Saudi-Arabia’s Surprising Little Bro Kuwait-Worth a Visit!
I recently visited Kuwait and was very surprised on how advanced they are compared to neighboring Saudi-Arabia. I had an image in my mind of Kuwait as being a post war-zone developing country. Although these countries share similar demographics, culture and history
, they seem to be in different millennia when it comes to civilization and progress.Although being in Kuwait seemed very similar than Saudi-Arabia, it was as if taking a step into the future. Perhaps in another 100 years KSA can catch up with this tiny but efficient and advanced Muslim country.
Kuwait is definitely more advanced in many areas, yet it has managed to preserve its culture and Islamic practices without becoming another Dubai or Bahrain.
In fact Kuwait ranks as the top Arab country in the HDI (Human Development Index). Unlike its “Big Brother”, Kuwait is categorized as a developed country and also has the highest literacy rate of the Arab world.
Here’s some things that work in Kuwait but Saudi lacks altogether or drags way behind in:
Kuwait and Saudi are barren lands surrounded by desert. However Kuwait City pleases the eye with roads enveloped in greenery, well trimmed trees and lawns. Roads and sidewalks not only exist, they are kept immaculate condition and they are clean from trash.
Public parks are everywhere and can be used by everyone. Saudi-Arabia has been catching onto this, but public parks and green scenery especially in Riyadh are very scarce. They have started many projects to improve this in Riyadh but the difference is in Kuwait you will forget you are actually in the middle of the desert.
The Kuwaiti Corniche is lined with parks, endless kilometers of boardwalk, public beaches, restaurants and entertainment areas. I wouldn’t even call the one in Jeddah a Corniche, it’s mostly dirty wasteland. Damman has a slightly more pleasant Corniche but nothing compared to the one in Kuwait.
In Saudi all public places are segregated which cause a multitude of problems because it’s against normal human nature.
Kuwaitis tend to their everyday business in a non-segregated environment, and all the problems related to harassment of women seen in Saudi are non-existent there. I did not see any men chasing women in cars, gawking and following them like they are prey in shopping malls, shouting or calling names or disturbing women in any way like they do in Saudi-Arabia.
Women are not forced to wear abayas and yet for some reason the young men are able to control themselves. Amazing! Perhaps the Saudi religious police could make a field trip to Kuwait and see how people actually manage to interact in a completely normal way without these constricting and suffocating elements they force on their people.
Tourists are welcome in Kuwait, although the industry is not very advanced there, it surely is better than Saudi. A visa can be obtained from the airport for most nationalities.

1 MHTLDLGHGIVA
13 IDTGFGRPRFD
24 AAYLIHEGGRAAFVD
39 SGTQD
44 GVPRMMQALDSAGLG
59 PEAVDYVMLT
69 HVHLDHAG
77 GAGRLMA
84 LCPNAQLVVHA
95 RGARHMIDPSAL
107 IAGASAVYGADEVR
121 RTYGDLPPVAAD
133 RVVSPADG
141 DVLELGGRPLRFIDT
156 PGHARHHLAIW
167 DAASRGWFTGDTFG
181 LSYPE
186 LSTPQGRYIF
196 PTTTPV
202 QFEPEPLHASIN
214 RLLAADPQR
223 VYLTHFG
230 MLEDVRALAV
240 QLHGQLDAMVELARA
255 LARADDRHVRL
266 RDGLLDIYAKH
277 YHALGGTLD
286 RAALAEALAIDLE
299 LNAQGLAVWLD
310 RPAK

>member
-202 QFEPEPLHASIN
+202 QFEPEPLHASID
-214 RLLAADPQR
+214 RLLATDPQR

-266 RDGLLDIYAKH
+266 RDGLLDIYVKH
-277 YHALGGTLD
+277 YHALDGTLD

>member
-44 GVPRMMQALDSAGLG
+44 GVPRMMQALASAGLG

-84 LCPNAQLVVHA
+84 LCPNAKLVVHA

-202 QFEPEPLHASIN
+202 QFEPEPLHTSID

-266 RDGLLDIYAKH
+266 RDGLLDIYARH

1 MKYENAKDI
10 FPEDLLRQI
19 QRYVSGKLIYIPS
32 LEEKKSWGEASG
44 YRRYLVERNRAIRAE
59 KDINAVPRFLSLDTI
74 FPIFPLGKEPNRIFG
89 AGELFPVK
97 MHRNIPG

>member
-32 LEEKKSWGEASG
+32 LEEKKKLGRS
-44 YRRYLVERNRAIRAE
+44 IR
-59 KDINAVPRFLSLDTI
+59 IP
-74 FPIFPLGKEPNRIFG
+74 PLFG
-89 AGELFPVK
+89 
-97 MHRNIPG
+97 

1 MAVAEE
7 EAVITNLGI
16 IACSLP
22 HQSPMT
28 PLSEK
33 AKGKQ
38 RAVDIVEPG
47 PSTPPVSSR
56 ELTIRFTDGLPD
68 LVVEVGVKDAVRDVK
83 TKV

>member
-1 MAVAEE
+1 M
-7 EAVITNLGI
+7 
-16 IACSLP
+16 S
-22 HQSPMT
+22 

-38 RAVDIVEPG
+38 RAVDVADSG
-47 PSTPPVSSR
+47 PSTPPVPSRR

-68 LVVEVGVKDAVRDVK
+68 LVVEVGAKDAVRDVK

For Saudi one will need a sponsor and the visa process is frustrating and long and once in the country lack of organized tourism makes exploring what the country has to offer very difficult.
Both countries still have it for foreign employees, but Kuwait has plans to abolish it in February.
What it ultimately comes down to in my opinion is the amount of rights these two countries give their women. A country is as strong as its women are.
Women contributing to society is behind Kuwait’s success and advancement.
By allowing women to live with equal human rights in society the country has prospered after the devastating incidents of the Gulf war.
Some recent advancements in women’s rights in Kuwait:
Women can have their own passport without approval from husband which remains only a dream to Saudi women due to the slavery mahrem system.
Women are allowed to vote and in 2009 four were elected to parliament. There are female ministers in Kuwait, but there is one as deputy minister in KSA too.
In both countries education of women is seen as important and they make up 70 % of the university students, yet Kuwait is the one enabling the women to use their knowledge for the benefit of society. The employment rates for women are 42.5% vs 14.5%. Saudi women tend to find jobs mainly as teachers, of other women, so benefiting the society as a whole and being seen working in public is very rare in KSA. In Kuwait, women are visible in public and working in various places in society.
What is the factor that enables Kuwait to take these major steps, yet Saudi always seems to need “baby-steps” for any kind of progress? The answer can’t be just the size differences. Kuwait has transformed itself from a bomb stricken land fill to a flourishing and modern Arab country proud of its heritage.
Saudi-Arabia could definitely take some lessons from its Little Brother!
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